In spite of the European Central Bank's recent decision to leave its monetary policy strategy in place, speculation about expanded stimulus measures remain as the region struggles to overcome lingering problems.

Although typically intended to build confidence, the latest ECB press conference failed to alleviate rising concerns that efforts to combat deflation and structural problems such as high unemployment are falling flat. Although the ECB is fighting to restore growth and inflation to the eurozone, it is quickly running out of tools amid the absence of fiscal stimulus from member states.

The fact remains that borrowing costs for the region have never been lower, making it a perfect time to implement massive fiscal stimulus in an effort to correct continuing weakness. However, strict rules governing borrowing and enduring fiscal deficits continue to hamper any form of progress.

With the threat of a global deflationary wave encroaching on European borders, the ECB has worked tirelessly by implementing a number of aggressive measures to restore growth in consumer and producer prices. Despite its efforts, results have fallen well short of expectations, considering that annualized eurozone consumer price growth remains at a disappointing 0.10%, just shy of deflationary territory.

After taking the deposit rate into negative territory, a move intended to spur businesses and consumers parking cash to spend instead of save, the results haven't been forthcoming, adding to evidence that the ECB's measures are simply not enough. The introduction of asset purchases, a more extreme strategy for warding off deflation, has also shown limited efficacy.

However, the overarching concern with respect to asset purchases is the rapidly shrinking pool of available assets.

The main takeaway from the global monetary easing environment is that quantitative easing and asset purchases generally only work when one country is pursuing the strategy. In an environment where many advanced economies are loosening monetary policy in an effort to spur borrowing and devalue the local currency to stoke export growth, not every country can be a winner.

The ECB is just one of many central banks pursuing the same policy, reducing its effectiveness. Furthermore, the ECB's ambitious asset purchase program is already running into serious problems as the availability of sovereign debt and corporate bonds rapidly declines, specifically, the German variety.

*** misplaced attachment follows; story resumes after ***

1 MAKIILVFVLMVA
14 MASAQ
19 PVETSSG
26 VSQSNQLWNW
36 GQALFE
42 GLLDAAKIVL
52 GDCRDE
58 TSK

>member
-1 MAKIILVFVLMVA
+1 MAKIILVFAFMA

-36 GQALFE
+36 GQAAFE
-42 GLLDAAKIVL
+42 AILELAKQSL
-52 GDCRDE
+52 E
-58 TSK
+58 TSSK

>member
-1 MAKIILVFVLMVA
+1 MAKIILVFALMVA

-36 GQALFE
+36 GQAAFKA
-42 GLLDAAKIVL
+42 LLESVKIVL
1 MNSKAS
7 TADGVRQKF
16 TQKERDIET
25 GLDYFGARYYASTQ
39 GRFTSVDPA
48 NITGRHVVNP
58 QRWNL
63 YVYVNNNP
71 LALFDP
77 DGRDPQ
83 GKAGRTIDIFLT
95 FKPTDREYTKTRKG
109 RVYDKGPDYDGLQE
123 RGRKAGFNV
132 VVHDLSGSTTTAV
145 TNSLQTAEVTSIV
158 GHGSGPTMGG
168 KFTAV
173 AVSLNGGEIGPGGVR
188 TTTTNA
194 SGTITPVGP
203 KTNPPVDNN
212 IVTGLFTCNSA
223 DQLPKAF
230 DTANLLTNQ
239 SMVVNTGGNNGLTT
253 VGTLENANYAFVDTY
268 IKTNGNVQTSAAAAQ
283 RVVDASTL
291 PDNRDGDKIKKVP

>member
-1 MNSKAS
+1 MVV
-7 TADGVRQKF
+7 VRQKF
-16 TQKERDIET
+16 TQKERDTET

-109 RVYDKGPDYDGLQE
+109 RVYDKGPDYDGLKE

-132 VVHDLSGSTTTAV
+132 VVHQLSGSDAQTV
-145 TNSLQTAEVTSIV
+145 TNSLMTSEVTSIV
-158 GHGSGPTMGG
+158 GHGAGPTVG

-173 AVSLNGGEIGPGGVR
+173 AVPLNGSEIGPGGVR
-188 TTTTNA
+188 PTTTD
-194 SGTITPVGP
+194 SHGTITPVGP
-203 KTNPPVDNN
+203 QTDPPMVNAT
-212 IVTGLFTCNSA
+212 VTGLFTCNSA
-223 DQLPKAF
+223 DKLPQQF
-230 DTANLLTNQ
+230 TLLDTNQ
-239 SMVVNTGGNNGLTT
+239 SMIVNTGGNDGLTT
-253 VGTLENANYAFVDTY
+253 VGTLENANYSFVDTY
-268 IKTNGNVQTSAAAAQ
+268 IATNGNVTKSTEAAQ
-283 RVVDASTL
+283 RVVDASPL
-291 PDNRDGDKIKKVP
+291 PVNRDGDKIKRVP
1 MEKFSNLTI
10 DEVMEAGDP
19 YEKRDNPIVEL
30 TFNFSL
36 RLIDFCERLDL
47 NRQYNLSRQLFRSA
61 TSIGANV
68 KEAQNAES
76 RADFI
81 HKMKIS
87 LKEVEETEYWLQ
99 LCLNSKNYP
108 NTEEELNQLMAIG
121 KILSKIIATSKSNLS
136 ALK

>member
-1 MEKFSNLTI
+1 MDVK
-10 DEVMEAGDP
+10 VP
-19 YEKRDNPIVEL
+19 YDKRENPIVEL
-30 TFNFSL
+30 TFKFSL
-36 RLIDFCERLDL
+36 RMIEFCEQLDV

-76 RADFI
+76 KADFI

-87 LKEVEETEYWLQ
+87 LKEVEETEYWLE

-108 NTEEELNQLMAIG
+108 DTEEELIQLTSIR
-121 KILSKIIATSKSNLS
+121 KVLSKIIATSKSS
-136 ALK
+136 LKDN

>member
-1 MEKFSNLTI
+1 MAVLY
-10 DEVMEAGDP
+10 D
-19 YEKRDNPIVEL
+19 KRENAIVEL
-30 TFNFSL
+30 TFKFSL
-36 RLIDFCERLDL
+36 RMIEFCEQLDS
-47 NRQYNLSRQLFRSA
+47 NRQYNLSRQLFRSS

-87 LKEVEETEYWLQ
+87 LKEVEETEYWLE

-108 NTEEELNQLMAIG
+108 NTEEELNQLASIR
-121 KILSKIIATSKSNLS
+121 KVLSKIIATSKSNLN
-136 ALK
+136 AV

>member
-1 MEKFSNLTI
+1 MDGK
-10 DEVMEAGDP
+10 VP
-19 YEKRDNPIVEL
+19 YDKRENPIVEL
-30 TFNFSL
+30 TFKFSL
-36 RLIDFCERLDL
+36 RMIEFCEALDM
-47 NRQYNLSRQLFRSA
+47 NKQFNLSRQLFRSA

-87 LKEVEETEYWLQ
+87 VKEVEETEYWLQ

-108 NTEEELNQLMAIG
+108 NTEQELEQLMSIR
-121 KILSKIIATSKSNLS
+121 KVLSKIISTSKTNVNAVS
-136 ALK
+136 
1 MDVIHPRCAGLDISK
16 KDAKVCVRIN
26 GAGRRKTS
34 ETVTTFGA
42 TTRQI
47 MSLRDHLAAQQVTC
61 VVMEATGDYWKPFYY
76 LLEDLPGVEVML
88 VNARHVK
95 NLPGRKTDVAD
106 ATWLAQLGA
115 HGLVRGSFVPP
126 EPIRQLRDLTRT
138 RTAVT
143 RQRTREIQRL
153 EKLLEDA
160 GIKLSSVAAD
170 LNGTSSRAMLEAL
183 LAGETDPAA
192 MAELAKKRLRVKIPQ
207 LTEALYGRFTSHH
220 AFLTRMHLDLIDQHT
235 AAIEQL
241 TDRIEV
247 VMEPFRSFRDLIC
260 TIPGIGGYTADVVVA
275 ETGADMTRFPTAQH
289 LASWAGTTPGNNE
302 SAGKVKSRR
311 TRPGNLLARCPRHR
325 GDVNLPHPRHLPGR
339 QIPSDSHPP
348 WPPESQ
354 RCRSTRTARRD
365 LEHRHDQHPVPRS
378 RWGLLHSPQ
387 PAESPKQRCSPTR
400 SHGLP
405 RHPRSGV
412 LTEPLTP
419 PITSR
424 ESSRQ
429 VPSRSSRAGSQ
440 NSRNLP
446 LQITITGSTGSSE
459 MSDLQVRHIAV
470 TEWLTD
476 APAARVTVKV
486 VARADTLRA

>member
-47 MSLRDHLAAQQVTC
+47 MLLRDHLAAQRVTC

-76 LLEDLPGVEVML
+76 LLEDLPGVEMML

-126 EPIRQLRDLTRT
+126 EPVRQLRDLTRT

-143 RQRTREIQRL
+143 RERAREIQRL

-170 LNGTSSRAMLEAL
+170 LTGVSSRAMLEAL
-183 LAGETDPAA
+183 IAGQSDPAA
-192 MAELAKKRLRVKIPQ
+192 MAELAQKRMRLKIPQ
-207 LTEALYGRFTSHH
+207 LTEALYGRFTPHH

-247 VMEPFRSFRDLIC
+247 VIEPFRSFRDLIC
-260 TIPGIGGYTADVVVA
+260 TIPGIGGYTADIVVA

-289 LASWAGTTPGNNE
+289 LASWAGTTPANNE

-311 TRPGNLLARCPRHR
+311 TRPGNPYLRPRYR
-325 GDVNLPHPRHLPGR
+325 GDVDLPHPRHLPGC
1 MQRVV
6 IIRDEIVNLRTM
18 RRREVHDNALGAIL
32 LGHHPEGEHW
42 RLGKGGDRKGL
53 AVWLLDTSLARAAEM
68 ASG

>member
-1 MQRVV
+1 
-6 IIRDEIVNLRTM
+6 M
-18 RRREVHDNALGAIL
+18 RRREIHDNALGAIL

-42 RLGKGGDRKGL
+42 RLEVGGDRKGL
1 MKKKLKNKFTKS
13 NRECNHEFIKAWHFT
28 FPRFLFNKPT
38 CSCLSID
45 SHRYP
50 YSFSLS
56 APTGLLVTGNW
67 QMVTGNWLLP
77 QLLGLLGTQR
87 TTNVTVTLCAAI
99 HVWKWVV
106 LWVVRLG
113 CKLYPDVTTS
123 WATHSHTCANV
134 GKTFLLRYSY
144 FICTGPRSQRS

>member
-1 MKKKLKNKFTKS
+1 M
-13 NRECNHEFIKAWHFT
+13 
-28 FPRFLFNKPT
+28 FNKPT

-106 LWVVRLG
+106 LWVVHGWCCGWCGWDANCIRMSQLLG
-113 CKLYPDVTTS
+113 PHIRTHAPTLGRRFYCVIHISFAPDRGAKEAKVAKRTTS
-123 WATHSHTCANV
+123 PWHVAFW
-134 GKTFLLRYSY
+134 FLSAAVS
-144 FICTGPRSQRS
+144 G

With the region's central banks unable to purchase debt that yields less than the negative 0.40% deposit rate, the supply of eligible debt could very well be exhausted unless the ECB loosens its rules.

One of the byproducts of the ECB's asset purchase program has been record-low borrowing costs for eurozone sovereigns. In the case of negative interest rates, the conditions are even more beneficial, considering that borrowers are paid periodic interest by the lenders.

However, due to the extreme borrowing restrictions put in place by the Maastricht Treaty, member nations can only run budget deficits that are below 3% without the threat of sanctions. After the sovereign-debt crisis that emerged in 2011, the singular response of governments was fiscal austerity or cost cutting to bring debt levels under control.

Despite the promise of better conditions, austerity has raised the acuteness of problems, namely unemployment which has remained above 10% region-wide for nearly five years.

Fiscal austerity has been a five-year experiment that has produced very limited results when it comes to improving debt ratios. Only last year did the aggregate debt-gross domestic product level for the eurozone begin to fall modestly.

However, the impact of austerity has been far-ranging, preventing growth and leaving governments with few tools to tackle high unemployment and low inflation. Instead, these governments should be taking advantage of record-low borrowing costs to spur economic activity, which will do more to tackle budget deficits than cutting expenditures.

Fiscal stimulus combined with looser monetary policy has historically proven to be an effective tool for regions trying to raise growth metrics, tackle deflation and eliminate structural unemployment.

In the case of the eurozone, by allowing member states to borrow more to refinance existing debt and invest in infrastructure and public-works projects, the monetary union could easily solve two problems instead of continued foot dragging when it comes to implementing necessary reforms. Although the borrowing would push nations over the treaty-imposed limit, it would put the region on a path for expanded growth, better spending and stronger investment.

However, in the sustained absence of a consensus and political unity, the polarization of member states won't contribute to a quick fix. Instead, by doing more of the same, the eurozone is hurting its own economic prospects.

This article is commentary by an independent contributor.